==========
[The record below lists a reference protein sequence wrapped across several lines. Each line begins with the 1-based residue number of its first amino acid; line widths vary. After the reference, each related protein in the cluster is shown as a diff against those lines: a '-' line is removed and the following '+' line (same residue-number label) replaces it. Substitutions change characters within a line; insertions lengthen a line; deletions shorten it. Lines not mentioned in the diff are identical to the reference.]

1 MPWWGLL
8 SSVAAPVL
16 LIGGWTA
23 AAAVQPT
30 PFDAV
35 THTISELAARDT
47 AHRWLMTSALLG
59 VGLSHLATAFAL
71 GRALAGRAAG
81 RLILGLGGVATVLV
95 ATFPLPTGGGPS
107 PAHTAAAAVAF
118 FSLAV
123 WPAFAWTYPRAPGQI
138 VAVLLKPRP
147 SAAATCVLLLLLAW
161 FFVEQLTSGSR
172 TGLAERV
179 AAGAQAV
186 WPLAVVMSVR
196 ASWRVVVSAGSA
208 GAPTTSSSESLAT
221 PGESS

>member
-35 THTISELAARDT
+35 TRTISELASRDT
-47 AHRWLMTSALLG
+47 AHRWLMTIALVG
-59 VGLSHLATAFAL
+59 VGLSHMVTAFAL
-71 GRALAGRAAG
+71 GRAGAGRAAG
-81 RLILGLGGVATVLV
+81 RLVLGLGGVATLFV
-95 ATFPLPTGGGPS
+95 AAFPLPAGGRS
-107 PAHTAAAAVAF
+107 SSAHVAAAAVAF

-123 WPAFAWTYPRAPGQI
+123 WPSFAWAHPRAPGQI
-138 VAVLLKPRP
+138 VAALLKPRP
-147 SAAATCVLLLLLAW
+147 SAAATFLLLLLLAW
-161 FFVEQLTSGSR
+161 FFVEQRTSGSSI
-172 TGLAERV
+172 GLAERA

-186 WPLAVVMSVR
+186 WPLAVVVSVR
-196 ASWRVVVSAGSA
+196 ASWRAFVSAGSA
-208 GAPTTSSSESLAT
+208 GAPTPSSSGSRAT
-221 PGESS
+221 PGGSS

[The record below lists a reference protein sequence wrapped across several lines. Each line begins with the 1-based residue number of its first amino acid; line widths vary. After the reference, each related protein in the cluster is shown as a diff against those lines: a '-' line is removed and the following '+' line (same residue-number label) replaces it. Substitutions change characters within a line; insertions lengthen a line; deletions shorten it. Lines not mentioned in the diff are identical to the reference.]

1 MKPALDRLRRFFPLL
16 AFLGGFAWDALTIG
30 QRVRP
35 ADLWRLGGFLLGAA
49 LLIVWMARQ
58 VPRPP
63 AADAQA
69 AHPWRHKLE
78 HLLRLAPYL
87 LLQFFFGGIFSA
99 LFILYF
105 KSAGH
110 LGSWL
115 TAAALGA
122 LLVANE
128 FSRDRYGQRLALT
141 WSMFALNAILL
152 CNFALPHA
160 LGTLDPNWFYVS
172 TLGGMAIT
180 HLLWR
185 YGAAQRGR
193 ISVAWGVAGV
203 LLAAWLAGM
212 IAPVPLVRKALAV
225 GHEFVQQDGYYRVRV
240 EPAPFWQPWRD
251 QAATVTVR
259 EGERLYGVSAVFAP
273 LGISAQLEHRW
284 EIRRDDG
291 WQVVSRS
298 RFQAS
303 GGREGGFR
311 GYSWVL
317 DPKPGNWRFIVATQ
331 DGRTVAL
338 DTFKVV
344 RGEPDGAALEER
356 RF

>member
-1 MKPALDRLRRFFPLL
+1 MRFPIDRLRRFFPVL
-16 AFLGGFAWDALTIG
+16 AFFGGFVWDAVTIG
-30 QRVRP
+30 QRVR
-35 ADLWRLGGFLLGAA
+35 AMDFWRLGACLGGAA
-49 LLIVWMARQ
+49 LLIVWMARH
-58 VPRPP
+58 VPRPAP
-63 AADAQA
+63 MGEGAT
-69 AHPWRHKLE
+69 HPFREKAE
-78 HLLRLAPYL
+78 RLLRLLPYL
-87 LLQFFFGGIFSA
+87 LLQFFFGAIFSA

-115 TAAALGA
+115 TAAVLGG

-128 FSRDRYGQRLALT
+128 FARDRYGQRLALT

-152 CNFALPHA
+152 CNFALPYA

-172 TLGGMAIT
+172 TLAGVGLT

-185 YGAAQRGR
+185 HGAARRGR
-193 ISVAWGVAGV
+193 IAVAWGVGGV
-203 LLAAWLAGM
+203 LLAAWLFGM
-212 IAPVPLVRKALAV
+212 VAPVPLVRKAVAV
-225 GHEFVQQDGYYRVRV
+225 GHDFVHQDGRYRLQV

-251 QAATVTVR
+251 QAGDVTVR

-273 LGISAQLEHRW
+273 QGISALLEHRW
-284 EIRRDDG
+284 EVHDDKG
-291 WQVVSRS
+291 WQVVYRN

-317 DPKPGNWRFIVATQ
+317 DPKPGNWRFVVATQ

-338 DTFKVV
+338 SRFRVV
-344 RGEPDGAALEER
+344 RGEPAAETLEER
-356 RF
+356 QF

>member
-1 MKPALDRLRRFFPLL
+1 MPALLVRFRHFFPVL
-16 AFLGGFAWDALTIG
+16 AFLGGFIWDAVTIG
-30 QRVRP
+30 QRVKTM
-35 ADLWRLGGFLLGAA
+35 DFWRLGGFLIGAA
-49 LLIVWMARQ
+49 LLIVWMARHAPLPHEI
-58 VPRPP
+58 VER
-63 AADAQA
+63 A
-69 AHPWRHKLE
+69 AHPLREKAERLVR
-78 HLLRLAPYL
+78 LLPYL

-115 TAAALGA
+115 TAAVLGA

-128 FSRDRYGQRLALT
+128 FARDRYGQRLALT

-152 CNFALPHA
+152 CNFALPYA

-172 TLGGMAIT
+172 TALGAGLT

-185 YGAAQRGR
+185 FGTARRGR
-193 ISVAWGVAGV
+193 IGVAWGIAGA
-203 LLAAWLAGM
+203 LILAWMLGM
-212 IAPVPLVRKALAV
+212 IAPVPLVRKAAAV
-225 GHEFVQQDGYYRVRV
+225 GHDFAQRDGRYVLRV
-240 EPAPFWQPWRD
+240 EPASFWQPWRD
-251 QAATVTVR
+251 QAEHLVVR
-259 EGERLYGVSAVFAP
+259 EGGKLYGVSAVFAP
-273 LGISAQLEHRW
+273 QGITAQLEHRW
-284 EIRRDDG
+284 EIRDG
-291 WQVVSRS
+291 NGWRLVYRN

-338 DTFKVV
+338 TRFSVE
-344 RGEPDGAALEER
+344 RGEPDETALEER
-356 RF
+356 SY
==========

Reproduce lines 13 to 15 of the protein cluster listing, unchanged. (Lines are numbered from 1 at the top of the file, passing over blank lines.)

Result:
107 PAHTAAAAVAF
118 FSLAV
123 WPAFAWTYPRAPGQI